Hiking around Bergen, Norway
From street level, Bergen is clearly a beautiful city. The old castle and fortifications at one end connect water with land and history with modern day.
From there, you can almost trace the passage of time – past the old wooden wharf buildings at Bryggen, through the old town, past the modern shopping centres, and out to the sprawling suburbs.
But it’s the environment Bergen is set in – not simply the typical Scandinavian development – that makes it so pleasing to the eye.
Looking down from almost every perspective are green mountains with white clouds as crowns.
Sometimes I think they look like they are protecting the city, steep and impenetrable. Other times I think it’s more like they are embracing the houses below, the green trees like the soft fur of a loving pet.
I am spending a few days in Bergen and the thing I learn quickly is that you can’t really get a sense of the city without also going up to the mountains.
It’s not only about the view you get from the top (which is fantastic and worth the journey alone) but because nature and urbanity are connected here in Bergen.
Physically, the houses rise up the mountain slopes and it’s not clear where the suburbs end and the forest begins. Culturally, the residents see the mountains as their backyards so weekends and sunny evenings are often spent here doing some kind of outdoor activity.
The most popular mountains to explore are to the northeast of the old town of Bergen and are accessible with a funicular right from the centre of the main tourist area up to Mount Fløyen.
A one way ticket costs 43 NOK (US$5) and the ride up takes about 5 minutes. It is also possible to walk up the road from this point to the main viewing platform area and that would probably take about 30 minutes.
It’s busy when I get to the top. There are plenty of tourists taking photos of the city below from the edge.
There are also a couple of shops and a restaurant that people are having a look at. Most people are not venturing much further from here, though. They’re making a mistake.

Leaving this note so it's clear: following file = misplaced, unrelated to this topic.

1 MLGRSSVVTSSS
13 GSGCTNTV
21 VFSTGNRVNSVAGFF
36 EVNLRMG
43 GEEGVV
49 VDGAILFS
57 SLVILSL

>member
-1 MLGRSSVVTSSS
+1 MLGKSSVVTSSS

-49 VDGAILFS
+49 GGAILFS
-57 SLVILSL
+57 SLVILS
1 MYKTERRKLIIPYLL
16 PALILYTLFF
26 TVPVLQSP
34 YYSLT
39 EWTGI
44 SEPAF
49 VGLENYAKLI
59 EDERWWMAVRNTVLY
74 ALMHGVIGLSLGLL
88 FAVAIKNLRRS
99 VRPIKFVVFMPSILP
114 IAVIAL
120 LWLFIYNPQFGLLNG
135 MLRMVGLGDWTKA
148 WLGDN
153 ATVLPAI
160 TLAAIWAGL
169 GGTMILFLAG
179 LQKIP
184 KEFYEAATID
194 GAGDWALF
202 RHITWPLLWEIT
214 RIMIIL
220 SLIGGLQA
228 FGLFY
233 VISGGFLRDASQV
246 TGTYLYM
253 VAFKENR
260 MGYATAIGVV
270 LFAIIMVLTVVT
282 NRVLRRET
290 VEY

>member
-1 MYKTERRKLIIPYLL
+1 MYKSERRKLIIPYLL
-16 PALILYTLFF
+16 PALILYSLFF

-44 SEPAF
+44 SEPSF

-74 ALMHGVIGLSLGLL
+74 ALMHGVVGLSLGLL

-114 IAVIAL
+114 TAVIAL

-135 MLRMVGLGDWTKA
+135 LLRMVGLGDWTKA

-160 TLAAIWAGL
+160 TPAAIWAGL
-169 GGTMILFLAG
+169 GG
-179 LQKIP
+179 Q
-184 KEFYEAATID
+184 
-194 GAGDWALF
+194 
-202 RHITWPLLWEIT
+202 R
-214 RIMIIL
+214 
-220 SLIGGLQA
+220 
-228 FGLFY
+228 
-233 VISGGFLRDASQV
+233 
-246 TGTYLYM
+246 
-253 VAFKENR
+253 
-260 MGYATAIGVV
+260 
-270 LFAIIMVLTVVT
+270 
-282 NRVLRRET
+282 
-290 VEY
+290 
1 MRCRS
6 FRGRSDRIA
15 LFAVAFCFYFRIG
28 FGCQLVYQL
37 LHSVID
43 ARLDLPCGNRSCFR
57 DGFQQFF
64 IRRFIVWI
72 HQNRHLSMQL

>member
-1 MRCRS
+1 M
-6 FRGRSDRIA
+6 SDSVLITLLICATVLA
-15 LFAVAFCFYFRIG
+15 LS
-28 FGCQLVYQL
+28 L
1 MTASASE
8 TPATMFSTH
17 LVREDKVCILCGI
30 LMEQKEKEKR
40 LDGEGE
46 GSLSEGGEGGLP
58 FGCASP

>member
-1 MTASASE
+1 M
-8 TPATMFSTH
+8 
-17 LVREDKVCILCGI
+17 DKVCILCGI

I can understand why a group of tourists would not want to go wandering off into the forest on their own – but there is a hidden beauty here that is so easily accessible from a big city.
Just minutes from the centre of Bergen, you can be hiking past lakes, through trees, and towards scenic lookouts.
It’s what I do – for several hours, in fact. With no set plan, I set off with several friends to explore the nature of the mountains that lies beyond the funicular station where too many people have remained.
We start in one direction and come to a small lake where you can hire canoes at certain times of the day.
From there, we choose a random direction and start to go cross-country up a hill that brings us to a larger path. We take this in one direction and choose a new direction each time there is a fork.
Here is a map of the route we ended up hiking above Bergen:
My feeling is that most of the other people along the way are locals. There are some who are jogging, some walking their dogs, some having loud and animated conversations with friends.
If this is the backyard of the city’s residents, they are clearly making the most of it.
I would like to now share with you some more photos from this walk through the nature on the edge of Bergen.
As you can see, there are slightly different landscapes along the route that I took. If you are ever in town, I would recommend taking some time to do a walk up here.
You can make it as short or as long, and as easy or as difficult, as you like.
Either way, the crisp clean air and the stunning surroundings will make it worth the trip up the slopes.